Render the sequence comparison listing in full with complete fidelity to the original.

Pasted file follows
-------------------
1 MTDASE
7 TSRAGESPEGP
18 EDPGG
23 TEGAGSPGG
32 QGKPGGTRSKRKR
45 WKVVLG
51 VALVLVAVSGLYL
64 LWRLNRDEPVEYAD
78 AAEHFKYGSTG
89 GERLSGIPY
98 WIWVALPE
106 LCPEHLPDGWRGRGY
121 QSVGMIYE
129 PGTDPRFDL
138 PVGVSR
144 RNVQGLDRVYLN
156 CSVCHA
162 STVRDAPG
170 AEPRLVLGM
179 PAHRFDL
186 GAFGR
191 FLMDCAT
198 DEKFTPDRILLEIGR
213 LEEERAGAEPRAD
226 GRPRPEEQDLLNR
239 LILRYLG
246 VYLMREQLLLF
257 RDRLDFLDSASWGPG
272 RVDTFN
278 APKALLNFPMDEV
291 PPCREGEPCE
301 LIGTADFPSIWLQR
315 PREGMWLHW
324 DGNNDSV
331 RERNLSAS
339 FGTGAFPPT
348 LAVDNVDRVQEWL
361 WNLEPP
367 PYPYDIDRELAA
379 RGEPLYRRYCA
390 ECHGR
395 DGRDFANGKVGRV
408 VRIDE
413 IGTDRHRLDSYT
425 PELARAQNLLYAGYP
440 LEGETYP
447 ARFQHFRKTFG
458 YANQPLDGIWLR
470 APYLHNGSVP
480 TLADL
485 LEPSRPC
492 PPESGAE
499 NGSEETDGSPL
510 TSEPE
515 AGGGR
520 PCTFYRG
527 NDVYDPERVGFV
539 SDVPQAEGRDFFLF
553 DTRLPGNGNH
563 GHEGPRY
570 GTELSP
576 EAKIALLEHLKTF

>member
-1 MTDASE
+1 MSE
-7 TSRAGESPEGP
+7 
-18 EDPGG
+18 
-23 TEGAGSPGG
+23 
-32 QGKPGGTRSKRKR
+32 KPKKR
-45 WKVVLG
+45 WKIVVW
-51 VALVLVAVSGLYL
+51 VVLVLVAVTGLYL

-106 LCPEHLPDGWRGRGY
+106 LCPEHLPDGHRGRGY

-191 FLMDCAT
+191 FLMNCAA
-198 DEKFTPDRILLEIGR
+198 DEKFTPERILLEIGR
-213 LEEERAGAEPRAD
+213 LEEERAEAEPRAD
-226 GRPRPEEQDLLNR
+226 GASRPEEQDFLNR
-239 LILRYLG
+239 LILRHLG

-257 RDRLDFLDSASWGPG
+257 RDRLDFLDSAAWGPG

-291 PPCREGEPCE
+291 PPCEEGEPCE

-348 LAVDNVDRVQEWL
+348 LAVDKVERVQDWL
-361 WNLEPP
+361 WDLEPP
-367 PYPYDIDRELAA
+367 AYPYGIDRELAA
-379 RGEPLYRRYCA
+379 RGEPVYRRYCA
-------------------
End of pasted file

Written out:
1 MTDASE
7 TSRAGESPEGP
18 EDPGG
23 TEGAGSPGG
32 QGKPGGTRSKRKR
45 WKVVLG
51 VALVLVAVSGLYL
64 LWRLNRDEPVEYAD
78 AAEHFKYGSTG
89 GERLSGIPY
98 WIWVALPE
106 LCPEHLPDGWRGRGY
121 QSVGMIYE
129 PGTDPRFDL
138 PVGVSR
144 RNVQGLDRVYLN
156 CSVCHA
162 STVRDAPG
170 AEPRLVLGM
179 PAHRFDL
186 GAFGR
191 FLMDCAT
198 DEKFTPDRILLEIGR
213 LEEERAGAEPRAD
226 GRPRPEEQDLLNR
239 LILRYLG
246 VYLMREQLLLF
257 RDRLDFLDSASWGPG
272 RVDTFN
278 APKALLNFPMDEV
291 PPCREGEPCE
301 LIGTADFPSIWLQR
315 PREGMWLHW
324 DGNNDSV
331 RERNLSAS
339 FGTGAFPPT
348 LAVDNVDRVQEWL
361 WNLEPP
367 PYPYDIDRELAA
379 RGEPLYRRYCA
390 ECHGR
395 DGRDFANGKVGRV
408 VRIDE
413 IGTDRHRLDSYT
425 PELARAQNLLYAGYP
440 LEGETYP
447 ARFQHFRKTFG
458 YANQPLDGIWLR
470 APYLHNGSVP
480 TLADL
485 LEPSRPC
492 PPESGAE
499 NGSEETDGSPL
510 TSEPE
515 AGGGR
520 PCTFYRG
527 NDVYDPERVGFV
539 SDVPQAEGRDFFLF
553 DTRLPGNGNH
563 GHEGPRY
570 GTELSP
576 EAKIALLEHLKTF

>member
-1 MTDASE
+1 MSE
-7 TSRAGESPEGP
+7 
-18 EDPGG
+18 
-23 TEGAGSPGG
+23 
-32 QGKPGGTRSKRKR
+32 KPKKR
-45 WKVVLG
+45 WKIVVW
-51 VALVLVAVSGLYL
+51 VVLVLVAVTGLYL

-106 LCPEHLPDGWRGRGY
+106 LCPEHLPDGHRGRGY

-191 FLMDCAT
+191 FLMNCAA
-198 DEKFTPDRILLEIGR
+198 DEKFTPERILLEIGR
-213 LEEERAGAEPRAD
+213 LEEERAEAEPRAD
-226 GRPRPEEQDLLNR
+226 GASRPEEQDFLNR
-239 LILRYLG
+239 LILRHLG

-257 RDRLDFLDSASWGPG
+257 RDRLDFLDSAAWGPG

-291 PPCREGEPCE
+291 PPCEEGEPCE

-348 LAVDNVDRVQEWL
+348 LAVDKVERVQDWL
-361 WNLEPP
+361 WDLEPP
-367 PYPYDIDRELAA
+367 AYPYGIDRELAA
-379 RGEPLYRRYCA
+379 RGEPVYRRYCA